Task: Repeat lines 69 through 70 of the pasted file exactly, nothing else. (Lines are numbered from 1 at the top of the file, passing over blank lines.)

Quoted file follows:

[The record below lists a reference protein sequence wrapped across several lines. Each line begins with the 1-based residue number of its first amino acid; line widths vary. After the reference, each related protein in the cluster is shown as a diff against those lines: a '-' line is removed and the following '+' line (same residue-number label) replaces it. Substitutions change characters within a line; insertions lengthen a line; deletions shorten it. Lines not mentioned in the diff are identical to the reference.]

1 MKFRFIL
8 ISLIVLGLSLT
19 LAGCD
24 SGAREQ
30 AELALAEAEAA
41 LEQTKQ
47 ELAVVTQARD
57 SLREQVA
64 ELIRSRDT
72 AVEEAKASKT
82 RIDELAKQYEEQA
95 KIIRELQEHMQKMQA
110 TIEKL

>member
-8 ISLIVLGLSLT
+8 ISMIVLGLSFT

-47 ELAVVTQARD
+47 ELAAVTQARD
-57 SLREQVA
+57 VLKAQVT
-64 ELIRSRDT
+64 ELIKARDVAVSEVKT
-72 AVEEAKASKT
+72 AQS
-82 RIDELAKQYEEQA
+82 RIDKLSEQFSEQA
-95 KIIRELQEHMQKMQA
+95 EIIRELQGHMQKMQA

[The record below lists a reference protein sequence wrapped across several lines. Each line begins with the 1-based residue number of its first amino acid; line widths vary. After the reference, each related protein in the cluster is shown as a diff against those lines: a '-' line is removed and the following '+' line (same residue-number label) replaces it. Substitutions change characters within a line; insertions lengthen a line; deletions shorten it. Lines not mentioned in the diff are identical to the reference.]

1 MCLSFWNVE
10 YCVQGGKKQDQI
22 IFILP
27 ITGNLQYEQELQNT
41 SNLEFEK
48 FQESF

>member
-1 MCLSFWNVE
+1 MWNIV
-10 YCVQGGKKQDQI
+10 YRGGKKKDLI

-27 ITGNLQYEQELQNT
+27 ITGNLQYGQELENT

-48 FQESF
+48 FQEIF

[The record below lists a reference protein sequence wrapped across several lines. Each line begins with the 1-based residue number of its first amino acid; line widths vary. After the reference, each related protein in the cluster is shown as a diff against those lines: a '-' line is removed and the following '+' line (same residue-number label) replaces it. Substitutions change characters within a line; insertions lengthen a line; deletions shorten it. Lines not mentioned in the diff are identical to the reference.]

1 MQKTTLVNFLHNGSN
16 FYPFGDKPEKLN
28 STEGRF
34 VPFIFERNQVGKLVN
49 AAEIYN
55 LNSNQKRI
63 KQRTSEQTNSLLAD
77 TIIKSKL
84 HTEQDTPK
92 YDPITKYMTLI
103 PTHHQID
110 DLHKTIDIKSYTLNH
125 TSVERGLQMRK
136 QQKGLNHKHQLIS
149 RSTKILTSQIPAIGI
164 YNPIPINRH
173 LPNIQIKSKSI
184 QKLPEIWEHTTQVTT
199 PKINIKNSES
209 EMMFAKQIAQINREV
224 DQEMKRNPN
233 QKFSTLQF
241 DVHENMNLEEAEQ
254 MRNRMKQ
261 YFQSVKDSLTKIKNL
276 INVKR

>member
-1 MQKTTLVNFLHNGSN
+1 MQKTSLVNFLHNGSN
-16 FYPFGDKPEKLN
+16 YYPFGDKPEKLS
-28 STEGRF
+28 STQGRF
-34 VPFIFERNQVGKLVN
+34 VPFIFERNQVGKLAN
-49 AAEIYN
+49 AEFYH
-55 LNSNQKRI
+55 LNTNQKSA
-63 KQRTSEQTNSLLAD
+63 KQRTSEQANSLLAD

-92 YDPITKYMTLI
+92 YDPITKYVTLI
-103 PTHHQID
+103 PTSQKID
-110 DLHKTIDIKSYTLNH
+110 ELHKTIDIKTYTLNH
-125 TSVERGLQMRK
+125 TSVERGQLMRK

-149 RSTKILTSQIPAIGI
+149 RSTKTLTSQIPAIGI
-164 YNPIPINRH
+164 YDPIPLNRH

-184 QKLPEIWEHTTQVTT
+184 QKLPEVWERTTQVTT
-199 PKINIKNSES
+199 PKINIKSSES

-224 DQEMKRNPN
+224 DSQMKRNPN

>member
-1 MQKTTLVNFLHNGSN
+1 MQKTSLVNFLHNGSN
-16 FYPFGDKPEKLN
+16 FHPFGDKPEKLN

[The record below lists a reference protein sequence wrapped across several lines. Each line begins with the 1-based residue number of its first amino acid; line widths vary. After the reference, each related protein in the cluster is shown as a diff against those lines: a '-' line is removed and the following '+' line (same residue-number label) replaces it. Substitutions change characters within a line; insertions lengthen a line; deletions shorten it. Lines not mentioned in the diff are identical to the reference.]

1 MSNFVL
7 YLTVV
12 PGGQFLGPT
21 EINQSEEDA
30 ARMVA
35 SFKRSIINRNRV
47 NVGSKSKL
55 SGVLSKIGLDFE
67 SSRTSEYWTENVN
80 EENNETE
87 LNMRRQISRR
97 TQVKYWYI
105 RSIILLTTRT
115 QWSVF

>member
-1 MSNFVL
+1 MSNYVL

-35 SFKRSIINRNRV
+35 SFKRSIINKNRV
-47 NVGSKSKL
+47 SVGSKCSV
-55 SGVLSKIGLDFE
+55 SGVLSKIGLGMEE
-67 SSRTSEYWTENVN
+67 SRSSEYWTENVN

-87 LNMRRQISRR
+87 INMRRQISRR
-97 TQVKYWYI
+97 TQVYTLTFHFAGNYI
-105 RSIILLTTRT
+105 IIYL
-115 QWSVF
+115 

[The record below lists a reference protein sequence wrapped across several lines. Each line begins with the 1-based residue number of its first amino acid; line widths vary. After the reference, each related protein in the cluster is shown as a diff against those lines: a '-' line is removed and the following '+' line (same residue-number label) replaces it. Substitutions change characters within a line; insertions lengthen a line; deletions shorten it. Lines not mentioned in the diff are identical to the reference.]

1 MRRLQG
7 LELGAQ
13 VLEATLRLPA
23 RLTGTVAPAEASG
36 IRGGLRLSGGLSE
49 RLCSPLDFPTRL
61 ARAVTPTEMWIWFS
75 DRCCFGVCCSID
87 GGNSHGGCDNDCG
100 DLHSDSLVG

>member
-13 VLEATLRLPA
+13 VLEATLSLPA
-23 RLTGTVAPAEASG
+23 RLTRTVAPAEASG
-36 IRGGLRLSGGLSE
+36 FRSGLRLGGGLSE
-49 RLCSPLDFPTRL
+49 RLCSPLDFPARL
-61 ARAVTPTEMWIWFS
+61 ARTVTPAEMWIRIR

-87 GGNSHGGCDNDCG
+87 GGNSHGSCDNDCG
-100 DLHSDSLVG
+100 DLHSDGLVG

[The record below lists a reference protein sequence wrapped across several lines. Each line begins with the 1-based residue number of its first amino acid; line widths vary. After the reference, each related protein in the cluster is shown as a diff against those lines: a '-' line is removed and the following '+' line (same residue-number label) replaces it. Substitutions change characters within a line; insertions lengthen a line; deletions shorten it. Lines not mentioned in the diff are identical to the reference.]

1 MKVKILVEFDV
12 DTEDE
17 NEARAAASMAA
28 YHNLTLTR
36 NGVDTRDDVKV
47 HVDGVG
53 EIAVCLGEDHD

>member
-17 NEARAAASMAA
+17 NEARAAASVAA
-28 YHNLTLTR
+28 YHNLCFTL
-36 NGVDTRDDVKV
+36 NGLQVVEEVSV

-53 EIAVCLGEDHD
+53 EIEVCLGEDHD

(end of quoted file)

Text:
241 DVHENMNLEEAEQ
254 MRNRMKQ